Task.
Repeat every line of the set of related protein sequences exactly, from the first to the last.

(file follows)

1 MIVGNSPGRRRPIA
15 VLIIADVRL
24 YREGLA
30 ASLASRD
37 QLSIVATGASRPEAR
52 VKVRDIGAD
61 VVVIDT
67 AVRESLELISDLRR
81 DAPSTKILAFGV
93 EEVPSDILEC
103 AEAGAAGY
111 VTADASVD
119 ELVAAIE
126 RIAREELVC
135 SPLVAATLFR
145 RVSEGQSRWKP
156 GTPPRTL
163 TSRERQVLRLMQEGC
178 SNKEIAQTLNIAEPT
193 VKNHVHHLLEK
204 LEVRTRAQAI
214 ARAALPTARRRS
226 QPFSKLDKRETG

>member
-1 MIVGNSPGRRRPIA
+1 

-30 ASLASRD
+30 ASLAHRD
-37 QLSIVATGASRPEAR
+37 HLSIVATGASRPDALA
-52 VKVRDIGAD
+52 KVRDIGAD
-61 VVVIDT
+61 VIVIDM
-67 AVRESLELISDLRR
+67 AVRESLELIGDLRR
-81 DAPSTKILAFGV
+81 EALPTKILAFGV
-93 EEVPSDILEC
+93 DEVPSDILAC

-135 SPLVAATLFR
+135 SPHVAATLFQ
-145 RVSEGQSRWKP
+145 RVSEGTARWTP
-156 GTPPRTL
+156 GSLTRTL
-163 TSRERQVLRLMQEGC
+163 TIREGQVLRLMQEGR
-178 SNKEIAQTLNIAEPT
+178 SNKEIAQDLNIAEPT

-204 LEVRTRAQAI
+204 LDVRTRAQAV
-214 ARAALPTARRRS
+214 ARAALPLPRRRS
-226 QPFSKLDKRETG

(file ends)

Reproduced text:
1 MIVGNSPGRRRPIA
15 VLIIADVRL
24 YREGLA
30 ASLASRD
37 QLSIVATGASRPEAR
52 VKVRDIGAD
61 VVVIDT
67 AVRESLELISDLRR
81 DAPSTKILAFGV
93 EEVPSDILEC
103 AEAGAAGY
111 VTADASVD
119 ELVAAIE
126 RIAREELVC
135 SPLVAATLFR
145 RVSEGQSRWKP
156 GTPPRTL
163 TSRERQVLRLMQEGC
178 SNKEIAQTLNIAEPT
193 VKNHVHHLLEK
204 LEVRTRAQAI
214 ARAALPTARRRS
226 QPFSKLDKRETG

>member
-1 MIVGNSPGRRRPIA
+1 

-30 ASLASRD
+30 ASLAHRD
-37 QLSIVATGASRPEAR
+37 HLSIVATGASRPDALA
-52 VKVRDIGAD
+52 KVRDIGAD
-61 VVVIDT
+61 VIVIDM
-67 AVRESLELISDLRR
+67 AVRESLELIGDLRR
-81 DAPSTKILAFGV
+81 EALPTKILAFGV
-93 EEVPSDILEC
+93 DEVPSDILAC

-135 SPLVAATLFR
+135 SPHVAATLFQ
-145 RVSEGQSRWKP
+145 RVSEGTARWTP
-156 GTPPRTL
+156 GSLTRTL
-163 TSRERQVLRLMQEGC
+163 TIREGQVLRLMQEGR
-178 SNKEIAQTLNIAEPT
+178 SNKEIAQDLNIAEPT

-204 LEVRTRAQAI
+204 LDVRTRAQAV
-214 ARAALPTARRRS
+214 ARAALPLPRRRS
-226 QPFSKLDKRETG